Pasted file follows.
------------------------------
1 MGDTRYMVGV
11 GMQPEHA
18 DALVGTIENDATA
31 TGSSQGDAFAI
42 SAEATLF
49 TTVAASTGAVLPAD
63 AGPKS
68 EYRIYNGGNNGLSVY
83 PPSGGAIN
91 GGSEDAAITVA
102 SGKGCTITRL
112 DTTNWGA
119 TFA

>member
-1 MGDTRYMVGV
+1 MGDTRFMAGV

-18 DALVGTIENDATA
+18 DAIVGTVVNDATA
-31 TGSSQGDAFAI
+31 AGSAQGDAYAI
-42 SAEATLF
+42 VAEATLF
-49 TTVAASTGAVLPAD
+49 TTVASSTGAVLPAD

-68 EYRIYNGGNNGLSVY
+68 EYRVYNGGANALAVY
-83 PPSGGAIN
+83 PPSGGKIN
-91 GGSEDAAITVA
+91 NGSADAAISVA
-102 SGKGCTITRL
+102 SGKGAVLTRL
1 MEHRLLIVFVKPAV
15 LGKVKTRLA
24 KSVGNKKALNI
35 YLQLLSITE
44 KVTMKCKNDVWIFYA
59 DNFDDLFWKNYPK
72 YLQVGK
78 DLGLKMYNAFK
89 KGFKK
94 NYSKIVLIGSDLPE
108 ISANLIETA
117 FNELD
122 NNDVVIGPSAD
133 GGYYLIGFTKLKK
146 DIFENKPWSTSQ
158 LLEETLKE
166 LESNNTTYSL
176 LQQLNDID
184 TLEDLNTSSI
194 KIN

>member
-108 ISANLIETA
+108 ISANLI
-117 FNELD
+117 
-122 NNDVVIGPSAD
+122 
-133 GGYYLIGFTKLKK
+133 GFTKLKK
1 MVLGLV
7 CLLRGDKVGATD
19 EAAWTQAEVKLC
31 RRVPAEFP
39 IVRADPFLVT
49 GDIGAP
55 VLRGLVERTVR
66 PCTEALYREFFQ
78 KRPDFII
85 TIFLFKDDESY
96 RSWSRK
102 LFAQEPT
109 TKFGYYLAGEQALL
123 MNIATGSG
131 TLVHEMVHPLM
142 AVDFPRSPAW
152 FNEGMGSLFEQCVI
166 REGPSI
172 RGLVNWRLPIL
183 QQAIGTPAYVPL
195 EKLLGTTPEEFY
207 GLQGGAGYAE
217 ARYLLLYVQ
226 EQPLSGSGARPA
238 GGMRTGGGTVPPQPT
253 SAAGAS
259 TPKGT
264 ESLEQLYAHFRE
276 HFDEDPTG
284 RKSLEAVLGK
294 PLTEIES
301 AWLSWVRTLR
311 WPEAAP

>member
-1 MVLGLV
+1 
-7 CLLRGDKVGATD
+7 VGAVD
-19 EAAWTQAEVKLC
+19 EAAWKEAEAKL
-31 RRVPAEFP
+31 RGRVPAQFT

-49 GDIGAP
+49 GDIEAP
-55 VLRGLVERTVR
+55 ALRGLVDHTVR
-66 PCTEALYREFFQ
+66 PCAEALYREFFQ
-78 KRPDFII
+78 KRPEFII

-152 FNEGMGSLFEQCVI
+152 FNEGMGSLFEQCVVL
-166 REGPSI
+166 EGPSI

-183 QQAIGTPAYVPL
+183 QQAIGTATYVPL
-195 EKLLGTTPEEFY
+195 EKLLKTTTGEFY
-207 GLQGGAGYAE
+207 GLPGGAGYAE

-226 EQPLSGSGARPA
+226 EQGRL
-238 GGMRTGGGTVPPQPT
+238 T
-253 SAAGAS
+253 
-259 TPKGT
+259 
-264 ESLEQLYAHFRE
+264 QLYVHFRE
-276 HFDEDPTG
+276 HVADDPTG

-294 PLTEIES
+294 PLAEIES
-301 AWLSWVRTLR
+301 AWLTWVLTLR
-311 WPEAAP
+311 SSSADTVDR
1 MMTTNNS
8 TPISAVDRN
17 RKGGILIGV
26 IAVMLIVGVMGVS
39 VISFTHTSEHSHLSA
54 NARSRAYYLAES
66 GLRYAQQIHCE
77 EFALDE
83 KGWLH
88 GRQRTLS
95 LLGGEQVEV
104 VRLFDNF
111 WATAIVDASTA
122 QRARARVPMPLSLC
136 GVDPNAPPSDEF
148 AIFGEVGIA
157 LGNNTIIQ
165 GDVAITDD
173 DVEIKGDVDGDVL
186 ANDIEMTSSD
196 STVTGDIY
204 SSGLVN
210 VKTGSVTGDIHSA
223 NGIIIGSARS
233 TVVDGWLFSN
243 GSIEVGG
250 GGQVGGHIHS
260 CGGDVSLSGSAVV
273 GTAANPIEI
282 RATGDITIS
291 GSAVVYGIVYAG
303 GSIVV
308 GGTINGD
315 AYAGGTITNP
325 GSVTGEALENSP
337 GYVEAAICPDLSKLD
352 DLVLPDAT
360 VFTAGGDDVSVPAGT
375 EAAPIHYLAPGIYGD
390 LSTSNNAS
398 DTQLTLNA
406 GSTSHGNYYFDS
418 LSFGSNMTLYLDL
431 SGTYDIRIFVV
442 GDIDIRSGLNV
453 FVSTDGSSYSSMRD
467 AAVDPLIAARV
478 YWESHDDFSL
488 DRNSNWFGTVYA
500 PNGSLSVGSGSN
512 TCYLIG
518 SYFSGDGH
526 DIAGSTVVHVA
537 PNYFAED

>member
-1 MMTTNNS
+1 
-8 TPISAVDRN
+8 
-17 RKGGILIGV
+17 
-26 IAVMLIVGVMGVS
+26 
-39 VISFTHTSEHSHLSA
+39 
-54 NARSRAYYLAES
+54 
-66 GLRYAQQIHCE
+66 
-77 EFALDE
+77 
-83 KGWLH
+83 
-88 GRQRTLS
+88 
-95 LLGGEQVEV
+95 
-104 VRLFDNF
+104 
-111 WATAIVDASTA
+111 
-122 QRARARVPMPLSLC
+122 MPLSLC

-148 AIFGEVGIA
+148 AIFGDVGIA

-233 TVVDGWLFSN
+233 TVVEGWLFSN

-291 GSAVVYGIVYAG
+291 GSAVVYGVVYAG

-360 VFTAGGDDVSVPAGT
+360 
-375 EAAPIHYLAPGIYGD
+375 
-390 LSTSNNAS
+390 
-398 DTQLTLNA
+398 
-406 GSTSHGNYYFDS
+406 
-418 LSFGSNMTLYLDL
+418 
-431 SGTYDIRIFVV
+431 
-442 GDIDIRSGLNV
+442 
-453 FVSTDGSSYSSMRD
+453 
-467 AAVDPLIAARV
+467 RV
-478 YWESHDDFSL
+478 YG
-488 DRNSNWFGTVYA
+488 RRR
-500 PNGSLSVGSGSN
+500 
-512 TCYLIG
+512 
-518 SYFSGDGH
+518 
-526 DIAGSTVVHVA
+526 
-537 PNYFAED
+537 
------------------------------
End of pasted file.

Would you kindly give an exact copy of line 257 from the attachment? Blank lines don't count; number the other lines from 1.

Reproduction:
-518 SYFSGDGH